The idea for Mutima_Wangu first came to me in my philosophy class. I’m a firm believer in acting on an idea the moment it is conceived and so I knew I had to do something about it. But I also realized that I could not do it on my own, so I started looking for photographers on campus and sharing my idea with them until I found one who was willing to work with me. Next, I scouted potential models for the project.
For Mutima_Wangu, it was never about finding the girl or boy who was perfect for the runway, it was more about finding the person whose composure suited the craft. Through this project, we are teaching people what being African means to us and we demand to be heard. Our ultimate goal is to create awareness about the history and culture of Africa in different settings.Our goal is to create awareness about African history and culture @LukunseBettyPaulls Click To Tweet
What is the process like for curating the content on the platform? How do you identify the topics that are discussed, what is the research process like and how do you decide on what aspects of the topic are important enough to be showcased and how?
To be honest, the process is not hard. I personally think that there is a lot of content to choose from. I also believe that I am naturally creative. So when an idea pops up into my mind, I note it down. I also get ideas from my sketches, from lectures I attend, from the literature I read and the images I see, from conversations with my neighbors and from observing people I meet.
My sources of inspiration are limitless and once an idea is conceived, I work on expanding it and bringing it to life. Throughout this process of creation, I remind myself that there must be story, a lesson, a history, a piece of information that the idea delivers to the intended audience. In the end, it must be art.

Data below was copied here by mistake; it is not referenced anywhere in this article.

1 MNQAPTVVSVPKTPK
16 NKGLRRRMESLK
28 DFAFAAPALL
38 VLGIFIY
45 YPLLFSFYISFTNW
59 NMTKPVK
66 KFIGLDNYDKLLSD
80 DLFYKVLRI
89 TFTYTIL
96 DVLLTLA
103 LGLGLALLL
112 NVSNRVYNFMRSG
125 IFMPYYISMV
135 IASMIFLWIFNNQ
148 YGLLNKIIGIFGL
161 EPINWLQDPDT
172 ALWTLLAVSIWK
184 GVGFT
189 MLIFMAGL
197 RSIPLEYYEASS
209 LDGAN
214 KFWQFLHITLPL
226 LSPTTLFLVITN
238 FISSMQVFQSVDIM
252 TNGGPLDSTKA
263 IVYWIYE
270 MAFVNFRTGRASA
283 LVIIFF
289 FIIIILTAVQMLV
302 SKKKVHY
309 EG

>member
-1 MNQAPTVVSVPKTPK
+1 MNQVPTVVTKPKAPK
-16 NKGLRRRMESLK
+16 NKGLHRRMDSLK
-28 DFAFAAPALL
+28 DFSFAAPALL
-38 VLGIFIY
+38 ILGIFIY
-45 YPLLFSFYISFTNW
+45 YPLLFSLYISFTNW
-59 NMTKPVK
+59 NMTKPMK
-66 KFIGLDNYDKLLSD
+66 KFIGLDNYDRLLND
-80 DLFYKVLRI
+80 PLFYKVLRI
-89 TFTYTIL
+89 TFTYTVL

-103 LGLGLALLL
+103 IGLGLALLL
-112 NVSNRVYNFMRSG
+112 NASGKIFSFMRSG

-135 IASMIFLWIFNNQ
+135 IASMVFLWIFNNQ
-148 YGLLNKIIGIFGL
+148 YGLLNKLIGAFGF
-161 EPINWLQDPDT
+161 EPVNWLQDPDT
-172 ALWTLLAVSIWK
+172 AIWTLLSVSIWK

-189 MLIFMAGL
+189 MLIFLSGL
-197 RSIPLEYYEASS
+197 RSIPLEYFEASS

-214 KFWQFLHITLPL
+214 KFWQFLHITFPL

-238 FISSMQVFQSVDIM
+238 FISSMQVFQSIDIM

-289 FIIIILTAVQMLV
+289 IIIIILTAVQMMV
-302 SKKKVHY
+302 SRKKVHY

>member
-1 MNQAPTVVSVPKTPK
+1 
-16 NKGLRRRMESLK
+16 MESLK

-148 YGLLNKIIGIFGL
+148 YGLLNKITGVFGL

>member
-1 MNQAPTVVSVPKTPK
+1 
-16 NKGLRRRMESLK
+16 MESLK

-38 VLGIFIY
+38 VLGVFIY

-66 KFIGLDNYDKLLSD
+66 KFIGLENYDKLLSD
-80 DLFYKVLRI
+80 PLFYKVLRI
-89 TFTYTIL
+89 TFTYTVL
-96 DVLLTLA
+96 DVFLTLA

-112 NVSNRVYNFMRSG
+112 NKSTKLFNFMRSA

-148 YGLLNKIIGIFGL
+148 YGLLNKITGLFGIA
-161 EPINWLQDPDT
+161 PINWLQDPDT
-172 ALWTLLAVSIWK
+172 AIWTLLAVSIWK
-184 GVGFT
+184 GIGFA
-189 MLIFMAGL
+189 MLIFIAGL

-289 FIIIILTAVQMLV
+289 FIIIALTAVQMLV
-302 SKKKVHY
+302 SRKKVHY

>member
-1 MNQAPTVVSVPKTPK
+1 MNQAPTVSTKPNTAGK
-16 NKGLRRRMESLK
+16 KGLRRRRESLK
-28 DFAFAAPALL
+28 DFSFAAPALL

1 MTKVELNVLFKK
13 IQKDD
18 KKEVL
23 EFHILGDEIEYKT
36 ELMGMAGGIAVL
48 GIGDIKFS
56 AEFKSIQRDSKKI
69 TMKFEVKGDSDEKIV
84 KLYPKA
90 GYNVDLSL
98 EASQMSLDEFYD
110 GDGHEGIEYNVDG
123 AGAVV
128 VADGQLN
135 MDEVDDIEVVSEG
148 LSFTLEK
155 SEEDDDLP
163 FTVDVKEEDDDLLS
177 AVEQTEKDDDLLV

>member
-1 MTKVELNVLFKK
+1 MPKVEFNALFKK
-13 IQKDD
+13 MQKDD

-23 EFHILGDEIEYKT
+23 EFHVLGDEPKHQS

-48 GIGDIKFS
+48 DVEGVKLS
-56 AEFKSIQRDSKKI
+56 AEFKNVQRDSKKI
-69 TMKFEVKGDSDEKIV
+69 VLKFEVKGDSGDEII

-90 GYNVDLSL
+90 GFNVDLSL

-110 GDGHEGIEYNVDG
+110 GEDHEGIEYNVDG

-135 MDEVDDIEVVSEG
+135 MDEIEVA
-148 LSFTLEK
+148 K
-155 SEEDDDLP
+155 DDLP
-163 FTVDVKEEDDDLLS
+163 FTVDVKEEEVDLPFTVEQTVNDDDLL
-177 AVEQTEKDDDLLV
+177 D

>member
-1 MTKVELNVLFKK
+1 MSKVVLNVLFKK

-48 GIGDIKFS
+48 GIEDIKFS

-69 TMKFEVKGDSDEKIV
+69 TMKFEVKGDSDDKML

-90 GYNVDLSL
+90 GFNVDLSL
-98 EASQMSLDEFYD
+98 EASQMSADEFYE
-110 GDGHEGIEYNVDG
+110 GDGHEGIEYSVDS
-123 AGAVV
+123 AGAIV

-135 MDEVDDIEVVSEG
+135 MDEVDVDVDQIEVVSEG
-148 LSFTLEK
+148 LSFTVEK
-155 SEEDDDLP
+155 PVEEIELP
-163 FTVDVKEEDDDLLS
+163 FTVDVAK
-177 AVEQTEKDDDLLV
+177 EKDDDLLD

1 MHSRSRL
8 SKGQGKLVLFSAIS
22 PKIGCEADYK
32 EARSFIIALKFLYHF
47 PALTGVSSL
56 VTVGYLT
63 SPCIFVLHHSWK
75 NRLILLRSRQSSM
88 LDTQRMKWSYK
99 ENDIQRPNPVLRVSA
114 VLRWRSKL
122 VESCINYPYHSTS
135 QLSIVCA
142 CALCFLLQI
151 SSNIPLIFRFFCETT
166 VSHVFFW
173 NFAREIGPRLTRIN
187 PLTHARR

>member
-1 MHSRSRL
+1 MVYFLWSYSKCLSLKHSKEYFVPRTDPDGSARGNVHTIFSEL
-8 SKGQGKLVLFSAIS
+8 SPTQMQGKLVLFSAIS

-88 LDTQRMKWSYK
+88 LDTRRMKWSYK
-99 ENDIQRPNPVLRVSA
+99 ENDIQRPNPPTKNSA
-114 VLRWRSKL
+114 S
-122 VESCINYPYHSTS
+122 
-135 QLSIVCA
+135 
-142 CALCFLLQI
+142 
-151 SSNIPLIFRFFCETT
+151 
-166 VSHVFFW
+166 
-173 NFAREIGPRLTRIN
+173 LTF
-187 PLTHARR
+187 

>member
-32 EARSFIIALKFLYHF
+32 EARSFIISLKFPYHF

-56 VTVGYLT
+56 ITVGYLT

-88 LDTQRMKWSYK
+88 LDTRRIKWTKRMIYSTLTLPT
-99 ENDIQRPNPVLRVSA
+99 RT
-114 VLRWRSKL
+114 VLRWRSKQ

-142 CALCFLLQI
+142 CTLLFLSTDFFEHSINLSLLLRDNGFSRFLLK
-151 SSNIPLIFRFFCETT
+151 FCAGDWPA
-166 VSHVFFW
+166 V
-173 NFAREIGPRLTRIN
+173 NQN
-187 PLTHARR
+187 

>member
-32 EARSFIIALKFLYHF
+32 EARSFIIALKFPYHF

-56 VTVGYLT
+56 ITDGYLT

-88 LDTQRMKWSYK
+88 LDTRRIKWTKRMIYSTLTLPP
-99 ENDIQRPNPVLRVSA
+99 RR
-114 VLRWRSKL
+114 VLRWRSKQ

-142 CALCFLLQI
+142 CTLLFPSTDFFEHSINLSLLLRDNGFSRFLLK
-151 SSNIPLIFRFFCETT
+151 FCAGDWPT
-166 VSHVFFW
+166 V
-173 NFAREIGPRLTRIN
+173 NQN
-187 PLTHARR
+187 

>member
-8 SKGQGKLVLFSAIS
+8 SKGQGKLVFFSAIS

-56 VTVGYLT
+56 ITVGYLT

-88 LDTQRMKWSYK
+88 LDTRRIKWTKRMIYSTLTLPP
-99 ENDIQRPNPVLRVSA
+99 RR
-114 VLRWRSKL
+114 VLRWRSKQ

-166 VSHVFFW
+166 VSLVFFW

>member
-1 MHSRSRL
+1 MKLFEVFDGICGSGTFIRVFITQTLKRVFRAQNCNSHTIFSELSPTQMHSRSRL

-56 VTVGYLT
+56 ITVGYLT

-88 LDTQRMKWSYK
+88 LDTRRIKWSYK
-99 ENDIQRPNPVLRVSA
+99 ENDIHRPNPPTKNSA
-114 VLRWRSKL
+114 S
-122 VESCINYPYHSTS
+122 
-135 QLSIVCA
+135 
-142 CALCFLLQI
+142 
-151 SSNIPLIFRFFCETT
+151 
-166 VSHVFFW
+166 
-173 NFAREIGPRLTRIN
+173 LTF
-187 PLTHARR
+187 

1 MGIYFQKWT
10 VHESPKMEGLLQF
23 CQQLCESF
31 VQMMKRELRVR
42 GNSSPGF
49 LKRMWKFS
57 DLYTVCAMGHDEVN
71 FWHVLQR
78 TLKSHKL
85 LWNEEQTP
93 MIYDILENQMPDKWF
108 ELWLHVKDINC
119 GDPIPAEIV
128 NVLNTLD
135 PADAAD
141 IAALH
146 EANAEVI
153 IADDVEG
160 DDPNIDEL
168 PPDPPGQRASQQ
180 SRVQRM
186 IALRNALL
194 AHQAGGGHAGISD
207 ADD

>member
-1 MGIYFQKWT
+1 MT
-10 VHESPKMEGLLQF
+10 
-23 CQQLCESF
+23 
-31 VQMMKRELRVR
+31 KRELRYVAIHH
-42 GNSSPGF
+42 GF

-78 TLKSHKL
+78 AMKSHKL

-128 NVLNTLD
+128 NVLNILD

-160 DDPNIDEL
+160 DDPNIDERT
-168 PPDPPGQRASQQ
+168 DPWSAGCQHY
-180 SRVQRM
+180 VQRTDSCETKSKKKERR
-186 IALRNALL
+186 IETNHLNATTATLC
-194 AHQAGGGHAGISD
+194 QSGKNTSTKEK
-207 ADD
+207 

What have been some of the biggest challenges you have faced in running this social enterprise?
So far the biggest challenge has been sourcing funds for the project. We are in the process of devising the best strategy to get sponsorship to drive Mutima_Wangu forward. I did not realize how expensive this project would be when I started it. But after completing our first shoot, and seeing the number of people who would like to be part of this project, especially those who would feature as models, I quickly realized that it was going to cost more than I had expected.
It takes a lot of time and effort to come up with a concept and implement it, it takes time to style all the models, to bring the concept to life the way I envision. There are costs involved in shooting, directing the project and securing the right locations. This means that to keep the project going, we must first find a way to secure the funding we need.I did not realize how expensive this project would be when I started it @LukunseBettyPaulls Click To Tweet
What have you learnt through this process that you have found most surprising, exciting and/or enlightening in terms of African culture?